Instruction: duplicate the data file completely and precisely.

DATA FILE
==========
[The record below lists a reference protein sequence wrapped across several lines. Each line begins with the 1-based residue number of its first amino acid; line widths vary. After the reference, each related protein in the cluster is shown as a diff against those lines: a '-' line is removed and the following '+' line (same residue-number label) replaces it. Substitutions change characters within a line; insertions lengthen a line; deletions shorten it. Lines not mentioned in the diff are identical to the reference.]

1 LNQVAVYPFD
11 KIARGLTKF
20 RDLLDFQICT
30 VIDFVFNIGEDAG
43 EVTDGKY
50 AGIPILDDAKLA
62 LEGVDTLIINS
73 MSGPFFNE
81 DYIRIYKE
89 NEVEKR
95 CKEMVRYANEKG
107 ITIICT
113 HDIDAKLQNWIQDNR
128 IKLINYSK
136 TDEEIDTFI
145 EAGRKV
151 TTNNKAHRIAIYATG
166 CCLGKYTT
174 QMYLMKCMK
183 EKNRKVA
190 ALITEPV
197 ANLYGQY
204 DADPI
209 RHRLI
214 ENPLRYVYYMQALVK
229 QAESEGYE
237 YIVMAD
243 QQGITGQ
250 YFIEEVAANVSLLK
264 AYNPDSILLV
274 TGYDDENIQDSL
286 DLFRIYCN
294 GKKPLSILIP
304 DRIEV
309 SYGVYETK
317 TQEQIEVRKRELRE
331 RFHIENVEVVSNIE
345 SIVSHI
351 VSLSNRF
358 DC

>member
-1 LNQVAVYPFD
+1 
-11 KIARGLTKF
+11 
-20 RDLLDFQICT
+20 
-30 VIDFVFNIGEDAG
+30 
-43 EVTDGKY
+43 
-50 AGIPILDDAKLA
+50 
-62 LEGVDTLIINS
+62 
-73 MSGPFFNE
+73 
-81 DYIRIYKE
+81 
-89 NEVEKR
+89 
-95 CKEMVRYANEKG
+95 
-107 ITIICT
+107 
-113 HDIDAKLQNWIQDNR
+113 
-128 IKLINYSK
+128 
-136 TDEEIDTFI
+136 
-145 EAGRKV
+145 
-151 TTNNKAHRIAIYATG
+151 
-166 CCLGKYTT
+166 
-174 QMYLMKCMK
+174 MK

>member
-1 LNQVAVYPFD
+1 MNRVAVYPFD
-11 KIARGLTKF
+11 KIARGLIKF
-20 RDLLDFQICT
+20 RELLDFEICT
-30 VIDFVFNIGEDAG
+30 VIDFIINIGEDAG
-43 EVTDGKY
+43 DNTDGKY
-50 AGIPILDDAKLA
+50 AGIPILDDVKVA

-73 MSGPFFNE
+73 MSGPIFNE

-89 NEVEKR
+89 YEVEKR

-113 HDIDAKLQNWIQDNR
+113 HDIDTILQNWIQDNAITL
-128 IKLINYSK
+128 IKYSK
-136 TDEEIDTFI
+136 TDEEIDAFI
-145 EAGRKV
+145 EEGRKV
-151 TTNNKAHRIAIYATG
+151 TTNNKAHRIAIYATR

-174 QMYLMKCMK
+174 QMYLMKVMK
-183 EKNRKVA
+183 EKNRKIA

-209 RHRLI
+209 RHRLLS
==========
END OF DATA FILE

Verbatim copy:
[The record below lists a reference protein sequence wrapped across several lines. Each line begins with the 1-based residue number of its first amino acid; line widths vary. After the reference, each related protein in the cluster is shown as a diff against those lines: a '-' line is removed and the following '+' line (same residue-number label) replaces it. Substitutions change characters within a line; insertions lengthen a line; deletions shorten it. Lines not mentioned in the diff are identical to the reference.]

1 LNQVAVYPFD
11 KIARGLTKF
20 RDLLDFQICT
30 VIDFVFNIGEDAG
43 EVTDGKY
50 AGIPILDDAKLA
62 LEGVDTLIINS
73 MSGPFFNE
81 DYIRIYKE
89 NEVEKR
95 CKEMVRYANEKG
107 ITIICT
113 HDIDAKLQNWIQDNR
128 IKLINYSK
136 TDEEIDTFI
145 EAGRKV
151 TTNNKAHRIAIYATG
166 CCLGKYTT
174 QMYLMKCMK
183 EKNRKVA
190 ALITEPV
197 ANLYGQY
204 DADPI
209 RHRLI
214 ENPLRYVYYMQALVK
229 QAESEGYE
237 YIVMAD
243 QQGITGQ
250 YFIEEVAANVSLLK
264 AYNPDSILLV
274 TGYDDENIQDSL
286 DLFRIYCN
294 GKKPLSILIP
304 DRIEV
309 SYGVYETK
317 TQEQIEVRKRELRE
331 RFHIENVEVVSNIE
345 SIVSHI
351 VSLSNRF
358 DC

>member
-1 LNQVAVYPFD
+1 
-11 KIARGLTKF
+11 
-20 RDLLDFQICT
+20 
-30 VIDFVFNIGEDAG
+30 
-43 EVTDGKY
+43 
-50 AGIPILDDAKLA
+50 
-62 LEGVDTLIINS
+62 
-73 MSGPFFNE
+73 
-81 DYIRIYKE
+81 
-89 NEVEKR
+89 
-95 CKEMVRYANEKG
+95 
-107 ITIICT
+107 
-113 HDIDAKLQNWIQDNR
+113 
-128 IKLINYSK
+128 
-136 TDEEIDTFI
+136 
-145 EAGRKV
+145 
-151 TTNNKAHRIAIYATG
+151 
-166 CCLGKYTT
+166 
-174 QMYLMKCMK
+174 MK

>member
-1 LNQVAVYPFD
+1 MNRVAVYPFD
-11 KIARGLTKF
+11 KIARGLIKF
-20 RDLLDFQICT
+20 RELLDFEICT
-30 VIDFVFNIGEDAG
+30 VIDFIINIGEDAG
-43 EVTDGKY
+43 DNTDGKY
-50 AGIPILDDAKLA
+50 AGIPILDDVKVA

-73 MSGPFFNE
+73 MSGPIFNE

-89 NEVEKR
+89 YEVEKR

-113 HDIDAKLQNWIQDNR
+113 HDIDTILQNWIQDNAITL
-128 IKLINYSK
+128 IKYSK
-136 TDEEIDTFI
+136 TDEEIDAFI
-145 EAGRKV
+145 EEGRKV
-151 TTNNKAHRIAIYATG
+151 TTNNKAHRIAIYATR

-174 QMYLMKCMK
+174 QMYLMKVMK
-183 EKNRKVA
+183 EKNRKIA

-209 RHRLI
+209 RHRLLS